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Recovery Diary: The Battle From Sickness to Health

After failing to shake off a fever for a week and feeling quite wretched, the author was taken to the hospital. The doctor ordered a few tests. The report confirmed the doctor’s suspicions.

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Recovery Diary: The Battle From Sickness to Health
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Of Sickness and Health

French writer Marguerite Duras once described writing as ‘‘a kind of illness’’ in an interview. Apart from this ‘illness’, which struck quite early in life, I hadn’t suffered from any serious disease as a child or an adult. That is, until I was diagnosed with a severe case of typhoid about a month ago.

Like the rest of humanity, I’ve had my share of headaches and fevers over the years. Headaches come and go (talking of Michelangelo). Best not to make a fuss about them. As for fever, there is always paracetamol in stock at the familiar neighbourhood chemist’s store. I manage to stay away from doctors. To dodge them—to be more accurate. It’s nothing personal. Doctors across the world who are snowed under their patients’ demands are fine people. The best of the best. My avoidance strategy is an inherited tic. Growing up, I saw my parents steer clear of doctors and hospitals unlike most of the adults in their social circle. Doctors came into the picture only when there was some sort of life-threatening emergency. Otherwise, it was all commonsense measures and home remedies—ginger and green tea, lemon and honey, turmeric, garlic, grandma’s potions—gulp them down, keep calm and carry on.

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Anyway, back to last month. After failing to shake off a fever for a week and feeling quite wretched, I let my sister drive me to the hospital. The doctor ordered a few tests. The report confirmed the doctor’s suspicions: typhoid. The bacterium had not only invaded my system, it was thriving at an alarming pace. Pills wouldn’t work. Antibiotics had to be injected into my body to fight off the invader. Like a brazen colonising power barging into a sovereign nation, Salmonella Typhi had taken complete control.

A Foreign Country

I felt betrayed by my body. Why was it playing host to this pest? Why hadn’t it sounded a louder warning? Why had I, the sole inhabitant of this body, suddenly become so powerless to control it?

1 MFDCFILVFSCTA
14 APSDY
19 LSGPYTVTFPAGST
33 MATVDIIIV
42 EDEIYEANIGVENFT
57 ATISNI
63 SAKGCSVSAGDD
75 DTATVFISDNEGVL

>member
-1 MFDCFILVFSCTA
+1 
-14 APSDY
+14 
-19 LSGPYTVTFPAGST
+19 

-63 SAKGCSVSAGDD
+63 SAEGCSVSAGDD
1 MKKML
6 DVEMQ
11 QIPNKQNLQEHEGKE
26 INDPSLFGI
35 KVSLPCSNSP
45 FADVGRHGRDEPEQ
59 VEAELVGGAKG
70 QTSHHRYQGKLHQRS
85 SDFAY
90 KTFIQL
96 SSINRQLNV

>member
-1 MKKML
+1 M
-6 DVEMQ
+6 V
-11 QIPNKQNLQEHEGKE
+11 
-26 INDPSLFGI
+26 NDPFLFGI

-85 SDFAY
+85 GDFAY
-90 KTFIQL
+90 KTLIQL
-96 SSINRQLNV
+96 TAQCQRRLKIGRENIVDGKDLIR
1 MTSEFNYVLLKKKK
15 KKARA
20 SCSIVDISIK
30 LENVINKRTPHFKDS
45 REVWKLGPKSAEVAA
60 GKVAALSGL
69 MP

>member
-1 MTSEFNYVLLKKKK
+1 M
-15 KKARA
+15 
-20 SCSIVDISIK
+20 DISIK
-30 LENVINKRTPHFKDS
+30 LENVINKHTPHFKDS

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I crossed over from the world of the well to the world of the sick. Curled up on a hospital bed covered with a starched white sheet, the distinction felt painfully real. The soft-spoken nurse sticking a needle in my arm, scouting for a vein, referred to me as “the patient”. My sister, hovering by the bed, pale with worry, became “the bystander”. This is hospital protocol. Patients are patients. Accompanying family members or friends are called bystanders. Words make it clear that the sick are in a world of their own. The rest are bystanders from the world of the healthy. Hartley’s immortal lines popped up in my feverish brain that night: “The past is a foreign country. They do things differently there.” Replace “the past” with “illness”. The lines apply…

There was a beautiful garden in the hospital’s backyard. Well-tended, shaded by green canopies. From my third-floor window, I could see the treetops swaying in the breeze. The sun setting, amber and gold, behind the branches. Patients were not allowed to walk in the garden unless accompanied by hospital staff. And overworked nurses and orderlies didn’t have the time to spare to accompany anyone on a stroll. So, nature had to be communed with from a distance. Like a lover so close, yet so far away. I imagined my fellow sufferers, housed in different floors of the hospital building, peering out of windows, yearning to walk barefoot on the grass, savouring the imagined pleasure of strolling on that patch of green.

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The Possibility of Healing

We could walk up and down the hospital corridors unsupervised. A few rounds in the mornings and evenings. Arms punctured with needles, slowed down by casts, slowed down by sickness, we formed a slow but steady procession. I felt a sense of solidarity with everyone I walked past. We were too addled by antibiotics to strike up conversations. We nodded at each other, acknowledging each other’s plight, and presence, before moving on.

Recovery seemed like a faraway prospect some mornings. Feverish, hallucinatory nights beat you down. But the nurses who came by with fresh syringes and medicines were full of smiles. The doctor sounded confident about the antibiotics working. It was just a matter of time. The bacterium would lose the fight soon. The trick was to keep one’s hopes up. To take it one day at a time. To believe that recovery was not a mirage. To trust in the possibility of healing.

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(This appeared in the print as 'Recovery Diary')

Vineetha Mokkil is Assistant Editor, Outlook

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